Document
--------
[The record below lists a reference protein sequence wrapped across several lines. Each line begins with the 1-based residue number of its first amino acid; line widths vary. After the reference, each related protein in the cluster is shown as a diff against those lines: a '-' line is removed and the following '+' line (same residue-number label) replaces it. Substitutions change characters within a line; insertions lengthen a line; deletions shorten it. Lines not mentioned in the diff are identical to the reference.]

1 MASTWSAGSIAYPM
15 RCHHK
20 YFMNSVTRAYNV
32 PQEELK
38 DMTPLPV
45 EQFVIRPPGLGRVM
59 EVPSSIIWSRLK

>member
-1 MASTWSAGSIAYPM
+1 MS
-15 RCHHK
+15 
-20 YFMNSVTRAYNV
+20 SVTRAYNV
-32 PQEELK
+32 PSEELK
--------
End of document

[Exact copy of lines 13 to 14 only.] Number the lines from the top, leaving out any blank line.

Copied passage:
+15 
-20 YFMNSVTRAYNV